Statehouse passes legislation approving election of UI Board members

By Amanda Graf

Often the center of major decisions made on campus, the University Board of Trustees is now the focus of a decision being made by the state legislature.

In a 113-1 decision, the Illinois House of Representatives passed a bill Tuesday that could affect the selection of Board of Trustee members for the University. The bill was filed with the House clerk on Feb. 26, ten days after the Board of Trustees announced the retirement of Chief Illiniwek.

Currently the Board, which “exercises final authority over the University,” consists of nine members who are appointed by the governor and then approved by the Senate. Under the new bill, the Board would consist of seven trustees elected by the residents of state judicial districts.

In addition to the nine appointed trustees the Board also includes the governor and three student trustees, one from each of the University’s three campuses. Currently only one of the student trustees has a legally binding vote – that student is selected by the governor. Under the new bill, the three student trustees would decide which of them has the power of a legally binding vote. If they fail to select a student trustee to possess the power to vote, none of the student trustees may possess a vote for the remainder of their term.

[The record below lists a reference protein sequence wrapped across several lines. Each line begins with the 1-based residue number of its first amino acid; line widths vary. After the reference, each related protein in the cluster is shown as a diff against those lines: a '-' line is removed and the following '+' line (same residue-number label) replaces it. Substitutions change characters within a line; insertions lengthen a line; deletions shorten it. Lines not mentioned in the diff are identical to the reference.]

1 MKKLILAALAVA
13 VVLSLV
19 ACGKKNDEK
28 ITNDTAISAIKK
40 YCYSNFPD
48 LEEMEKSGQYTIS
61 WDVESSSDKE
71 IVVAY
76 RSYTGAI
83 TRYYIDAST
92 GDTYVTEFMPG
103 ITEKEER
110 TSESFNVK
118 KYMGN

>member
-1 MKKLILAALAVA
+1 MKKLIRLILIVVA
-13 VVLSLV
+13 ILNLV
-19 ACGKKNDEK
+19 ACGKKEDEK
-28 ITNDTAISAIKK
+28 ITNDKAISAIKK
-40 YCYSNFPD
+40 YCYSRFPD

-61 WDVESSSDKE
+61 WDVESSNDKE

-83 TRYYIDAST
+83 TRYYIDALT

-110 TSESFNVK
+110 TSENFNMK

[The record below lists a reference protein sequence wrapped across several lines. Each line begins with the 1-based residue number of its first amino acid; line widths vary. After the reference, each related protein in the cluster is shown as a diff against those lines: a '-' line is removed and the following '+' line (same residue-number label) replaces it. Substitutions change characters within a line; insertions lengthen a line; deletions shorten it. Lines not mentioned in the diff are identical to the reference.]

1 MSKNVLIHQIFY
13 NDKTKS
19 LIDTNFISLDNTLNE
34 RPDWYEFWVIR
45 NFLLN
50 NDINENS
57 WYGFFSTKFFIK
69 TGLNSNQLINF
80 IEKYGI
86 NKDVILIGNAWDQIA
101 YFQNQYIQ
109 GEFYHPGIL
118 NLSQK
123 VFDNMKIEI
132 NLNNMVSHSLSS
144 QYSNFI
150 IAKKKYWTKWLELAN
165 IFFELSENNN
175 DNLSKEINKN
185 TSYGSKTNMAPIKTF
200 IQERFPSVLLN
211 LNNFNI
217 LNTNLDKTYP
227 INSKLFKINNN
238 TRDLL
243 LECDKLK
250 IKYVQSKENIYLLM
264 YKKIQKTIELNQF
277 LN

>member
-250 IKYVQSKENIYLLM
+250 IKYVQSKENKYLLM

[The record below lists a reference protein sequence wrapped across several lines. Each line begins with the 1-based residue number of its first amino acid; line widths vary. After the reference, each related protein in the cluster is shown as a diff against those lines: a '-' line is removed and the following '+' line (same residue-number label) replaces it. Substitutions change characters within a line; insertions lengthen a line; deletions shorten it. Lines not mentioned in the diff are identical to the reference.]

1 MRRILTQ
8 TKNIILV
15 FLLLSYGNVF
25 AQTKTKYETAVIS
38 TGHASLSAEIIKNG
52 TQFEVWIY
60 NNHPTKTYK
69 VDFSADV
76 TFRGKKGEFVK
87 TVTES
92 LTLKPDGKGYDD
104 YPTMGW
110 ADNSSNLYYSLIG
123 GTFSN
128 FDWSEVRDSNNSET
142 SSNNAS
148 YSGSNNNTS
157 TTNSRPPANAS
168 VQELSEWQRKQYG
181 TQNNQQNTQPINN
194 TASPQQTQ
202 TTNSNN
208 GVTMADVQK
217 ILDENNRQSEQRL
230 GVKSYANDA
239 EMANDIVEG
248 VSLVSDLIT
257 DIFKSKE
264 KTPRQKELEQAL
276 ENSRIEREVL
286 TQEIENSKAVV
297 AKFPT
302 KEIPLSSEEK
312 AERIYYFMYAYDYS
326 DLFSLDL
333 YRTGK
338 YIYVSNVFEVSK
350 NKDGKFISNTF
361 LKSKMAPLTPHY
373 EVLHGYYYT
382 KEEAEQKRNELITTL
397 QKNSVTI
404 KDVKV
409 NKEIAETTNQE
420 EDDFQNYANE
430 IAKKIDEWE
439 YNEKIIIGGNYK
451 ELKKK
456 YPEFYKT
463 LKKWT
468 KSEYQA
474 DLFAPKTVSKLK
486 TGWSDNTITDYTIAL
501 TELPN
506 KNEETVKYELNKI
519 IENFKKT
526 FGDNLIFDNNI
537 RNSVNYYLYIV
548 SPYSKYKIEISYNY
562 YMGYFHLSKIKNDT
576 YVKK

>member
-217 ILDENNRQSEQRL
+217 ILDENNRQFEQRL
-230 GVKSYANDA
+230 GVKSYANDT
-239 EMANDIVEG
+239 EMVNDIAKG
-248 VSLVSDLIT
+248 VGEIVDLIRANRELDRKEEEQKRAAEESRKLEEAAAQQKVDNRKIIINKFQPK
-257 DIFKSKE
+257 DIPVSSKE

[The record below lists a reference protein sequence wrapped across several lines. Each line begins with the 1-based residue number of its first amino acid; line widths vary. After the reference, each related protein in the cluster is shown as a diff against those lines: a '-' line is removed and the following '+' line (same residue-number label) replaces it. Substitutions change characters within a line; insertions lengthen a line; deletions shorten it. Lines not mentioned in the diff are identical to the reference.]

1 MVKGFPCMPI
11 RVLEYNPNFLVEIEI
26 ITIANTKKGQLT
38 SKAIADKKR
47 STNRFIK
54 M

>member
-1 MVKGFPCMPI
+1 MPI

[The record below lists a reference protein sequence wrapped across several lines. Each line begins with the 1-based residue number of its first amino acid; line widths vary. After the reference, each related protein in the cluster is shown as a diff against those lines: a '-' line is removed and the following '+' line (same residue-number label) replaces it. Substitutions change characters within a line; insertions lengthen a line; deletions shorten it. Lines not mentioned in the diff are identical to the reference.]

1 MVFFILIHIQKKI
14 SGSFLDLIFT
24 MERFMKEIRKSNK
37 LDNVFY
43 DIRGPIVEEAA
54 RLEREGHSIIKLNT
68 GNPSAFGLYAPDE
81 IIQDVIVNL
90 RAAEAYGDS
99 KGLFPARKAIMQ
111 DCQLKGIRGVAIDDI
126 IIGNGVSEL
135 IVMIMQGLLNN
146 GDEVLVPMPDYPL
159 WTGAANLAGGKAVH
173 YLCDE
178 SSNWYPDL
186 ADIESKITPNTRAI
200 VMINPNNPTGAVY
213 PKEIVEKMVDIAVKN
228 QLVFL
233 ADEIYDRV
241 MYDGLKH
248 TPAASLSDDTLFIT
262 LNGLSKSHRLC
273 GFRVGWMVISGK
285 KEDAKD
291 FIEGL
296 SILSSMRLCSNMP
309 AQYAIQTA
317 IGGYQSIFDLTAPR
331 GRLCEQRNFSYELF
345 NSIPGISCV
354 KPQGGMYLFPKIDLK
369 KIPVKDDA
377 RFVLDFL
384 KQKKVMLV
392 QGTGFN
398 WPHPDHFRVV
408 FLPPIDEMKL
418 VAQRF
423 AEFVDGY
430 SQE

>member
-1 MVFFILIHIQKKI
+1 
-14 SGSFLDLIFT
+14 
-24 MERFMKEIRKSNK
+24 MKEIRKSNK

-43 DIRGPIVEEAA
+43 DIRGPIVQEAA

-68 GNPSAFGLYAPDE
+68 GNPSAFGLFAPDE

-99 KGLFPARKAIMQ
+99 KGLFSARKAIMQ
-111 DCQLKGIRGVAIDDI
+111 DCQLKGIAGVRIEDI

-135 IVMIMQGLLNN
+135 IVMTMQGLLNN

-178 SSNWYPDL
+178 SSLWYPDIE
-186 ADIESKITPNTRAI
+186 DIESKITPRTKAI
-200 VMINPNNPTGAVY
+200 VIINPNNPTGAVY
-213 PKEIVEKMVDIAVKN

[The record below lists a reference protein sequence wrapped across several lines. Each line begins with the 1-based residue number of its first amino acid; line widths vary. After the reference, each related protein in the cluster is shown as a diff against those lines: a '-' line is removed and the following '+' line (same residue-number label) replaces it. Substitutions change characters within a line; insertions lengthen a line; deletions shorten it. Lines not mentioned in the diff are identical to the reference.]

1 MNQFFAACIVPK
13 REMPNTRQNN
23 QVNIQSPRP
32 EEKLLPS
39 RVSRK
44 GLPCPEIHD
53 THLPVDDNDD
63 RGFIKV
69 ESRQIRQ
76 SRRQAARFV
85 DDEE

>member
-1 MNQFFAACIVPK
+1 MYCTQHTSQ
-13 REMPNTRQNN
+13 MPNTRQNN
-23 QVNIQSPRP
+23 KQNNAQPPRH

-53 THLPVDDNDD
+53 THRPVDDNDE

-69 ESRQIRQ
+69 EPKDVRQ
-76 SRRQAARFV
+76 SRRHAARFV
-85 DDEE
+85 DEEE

The passage of this bill through the House comes on the heels of controversy in the Senate last week over the Board of Trustees. Lawrence C. Eppley, Robert F. Vickrey and James D. Montgomery were approved by the Senate executive appointment committee on Friday and then the entire Senate on Tuesday.

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Before their appointment was confirmed, Sen. Dale Righter, R-Mattoon, requested the trustees be present at the committee’s session.

Traditionally, trustees do not attend the Senate committee hearing concerning their approval. Sen. Righter said he wanted an opportunity to question the trustees about a number of issues, but specifically about decisions made last February concerning the retirement of Chief Illiniwek.

Righter’s request was denied by committee chair Sen. Rickey Hendon, D-Chicago, and the trustees were confirmed.

“For 140 years the University has had trustees who were either elected or appointed by the governor as it is now,” said Tom Hardy, University spokesperson. “Whichever process is approved by the legislative body in Springfield is what we will work with.”

The bill is now being considered by the Rules Committee in the state Senate.